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Ladies' Day (Queen's Theatre, Hornchurch)

Rating: 5 out of 5 stars
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Amanda Whittington has slightly amended and updated her script for the new production by Matt Devitt at Hornchurch to take account of certain changes since 2005. The racecourse which the four friends – whose stories provide the plot – attend is now Royal Ascot, rather than York and some out-of-date cultural references have also been deleted. It's still a story about women escaping from a dead-end job into another life. Even if that lasts for less than 24 hours.

Women may be the main characters, but it's men who dominate their thinking. We meet a whole bevy of them – from foreman to television commentator, jockey to part-time lover, inebriated gambler to... They are all brought to us by Simon Jessop in a series of quick changes of wig, makeup and costume, not to mention a corresponding array of accents. It's a bravura performances which earns its round of applause.

Not that the ladies are left at the starting-gate. Their apparently calm centre is Pearl, treating her friends as she takes early retirement (or is that an euphemism for redundancy?), but with a secret which unlocks to heartbreaking effect in the second act. Pearl calls out from Helen Watson a beautifully nuanced portrait of a woman beached up on the rocks of middle age with both love and hope drifting away on the receding tide.

If Pearl is the lynchpin for the group, then Shelley {Sarah Scowen] is the Catherine wheel sparking off it. Loud-mouthed and ablaze in her scarlet finery with gravity-defying heels to match, Scowen gives us a girl with ambition but too little knowledge and not quite enough ruthlessness to achieve the celebrity status she craves. The quiet ones, at least when we first meet them, are Jan (who's pushing her daughter through university without any help from an absent husband) and Linda, whose sponging mother is draining all her youth away.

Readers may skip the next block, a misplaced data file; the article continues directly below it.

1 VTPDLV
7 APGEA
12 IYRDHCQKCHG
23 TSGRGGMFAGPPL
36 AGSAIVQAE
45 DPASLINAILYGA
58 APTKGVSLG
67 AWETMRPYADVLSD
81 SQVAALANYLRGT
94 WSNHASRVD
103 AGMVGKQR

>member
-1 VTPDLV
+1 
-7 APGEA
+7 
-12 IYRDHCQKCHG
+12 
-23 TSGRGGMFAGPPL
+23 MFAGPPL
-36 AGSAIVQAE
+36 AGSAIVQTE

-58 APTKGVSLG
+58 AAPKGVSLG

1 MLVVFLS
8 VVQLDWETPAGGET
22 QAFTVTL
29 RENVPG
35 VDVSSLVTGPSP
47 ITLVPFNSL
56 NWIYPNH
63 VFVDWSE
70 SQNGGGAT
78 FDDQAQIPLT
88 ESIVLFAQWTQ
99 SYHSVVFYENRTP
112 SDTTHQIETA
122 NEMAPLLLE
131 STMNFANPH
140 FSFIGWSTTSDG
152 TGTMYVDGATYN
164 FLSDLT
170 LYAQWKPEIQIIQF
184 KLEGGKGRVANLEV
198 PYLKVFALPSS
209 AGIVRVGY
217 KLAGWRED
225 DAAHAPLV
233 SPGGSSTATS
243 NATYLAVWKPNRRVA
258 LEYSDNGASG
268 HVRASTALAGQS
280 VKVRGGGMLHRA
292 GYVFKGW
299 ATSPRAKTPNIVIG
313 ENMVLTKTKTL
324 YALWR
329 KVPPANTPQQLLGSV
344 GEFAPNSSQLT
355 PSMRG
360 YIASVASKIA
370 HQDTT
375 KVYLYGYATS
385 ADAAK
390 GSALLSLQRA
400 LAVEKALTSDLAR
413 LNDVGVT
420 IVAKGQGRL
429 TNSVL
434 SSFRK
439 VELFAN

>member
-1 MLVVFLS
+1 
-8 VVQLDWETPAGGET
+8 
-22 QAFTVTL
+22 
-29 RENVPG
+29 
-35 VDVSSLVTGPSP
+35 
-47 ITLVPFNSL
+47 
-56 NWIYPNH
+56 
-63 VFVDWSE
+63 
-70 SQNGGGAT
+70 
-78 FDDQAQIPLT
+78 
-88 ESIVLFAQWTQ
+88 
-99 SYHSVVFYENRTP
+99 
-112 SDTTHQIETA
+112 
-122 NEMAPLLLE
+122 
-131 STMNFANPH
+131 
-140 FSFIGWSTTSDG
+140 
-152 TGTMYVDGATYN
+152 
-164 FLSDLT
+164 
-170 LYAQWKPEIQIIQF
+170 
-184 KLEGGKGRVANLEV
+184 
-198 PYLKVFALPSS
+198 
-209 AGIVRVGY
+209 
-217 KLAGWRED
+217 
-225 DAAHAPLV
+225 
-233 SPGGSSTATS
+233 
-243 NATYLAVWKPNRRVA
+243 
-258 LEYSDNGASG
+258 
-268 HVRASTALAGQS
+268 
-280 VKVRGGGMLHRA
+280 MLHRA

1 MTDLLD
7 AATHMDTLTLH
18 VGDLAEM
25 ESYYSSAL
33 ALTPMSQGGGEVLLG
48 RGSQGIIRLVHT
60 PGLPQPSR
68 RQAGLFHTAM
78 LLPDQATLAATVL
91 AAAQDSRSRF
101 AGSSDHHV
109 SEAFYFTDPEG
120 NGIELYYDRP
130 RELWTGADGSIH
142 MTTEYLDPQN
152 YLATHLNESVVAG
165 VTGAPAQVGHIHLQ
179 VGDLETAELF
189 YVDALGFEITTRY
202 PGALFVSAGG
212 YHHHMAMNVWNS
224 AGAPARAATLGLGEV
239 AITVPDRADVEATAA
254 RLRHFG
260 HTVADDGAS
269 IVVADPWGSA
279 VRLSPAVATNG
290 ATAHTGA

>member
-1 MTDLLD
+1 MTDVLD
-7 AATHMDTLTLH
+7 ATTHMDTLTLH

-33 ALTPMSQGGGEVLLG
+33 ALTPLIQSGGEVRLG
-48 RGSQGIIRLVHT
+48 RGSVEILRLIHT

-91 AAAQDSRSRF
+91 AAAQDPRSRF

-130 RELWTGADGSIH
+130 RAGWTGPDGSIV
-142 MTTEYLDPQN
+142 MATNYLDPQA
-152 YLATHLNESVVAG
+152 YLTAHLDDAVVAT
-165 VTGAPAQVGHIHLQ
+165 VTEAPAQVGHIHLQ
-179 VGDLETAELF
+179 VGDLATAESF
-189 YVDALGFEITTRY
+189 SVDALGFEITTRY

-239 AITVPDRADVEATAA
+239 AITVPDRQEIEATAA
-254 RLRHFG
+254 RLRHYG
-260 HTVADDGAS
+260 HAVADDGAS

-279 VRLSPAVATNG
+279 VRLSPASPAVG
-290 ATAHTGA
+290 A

Lucy Thackeray, demure in lemon and with just the right handbag, is a charming Linda, gentle but never too naïve as she learns to make her own decisions and to stand by them. Drunk scenes for women are always slightly problematic on stage; Jane Milligan does very well with her's. Claire Lyth's lilac outfit for her is again precisely accurate. Lyth has provided an excellent and flexible set, peopled with mannequin groups for the races and transforming neatly from fish-packing factory to the different Ascot locations.

It gradually becomes apparent that the real catalyst for the drama is not the fact of Pearl leaving work but the wedding of a colleague (Kelly) some time before the action of the play. Three of the four Ascot frocks and hats were last worn then, and certain relationships were either initiated or began their dissolution. One quibble, however: once we leave the factory, there's no problem with accents. But, at any rate on the opening night, a lot of the initial dialogue seemed swallowed up in the attempt to sound properly north country. That's a pity, as it takes us a step back from immediate engagement with the people we have just met.


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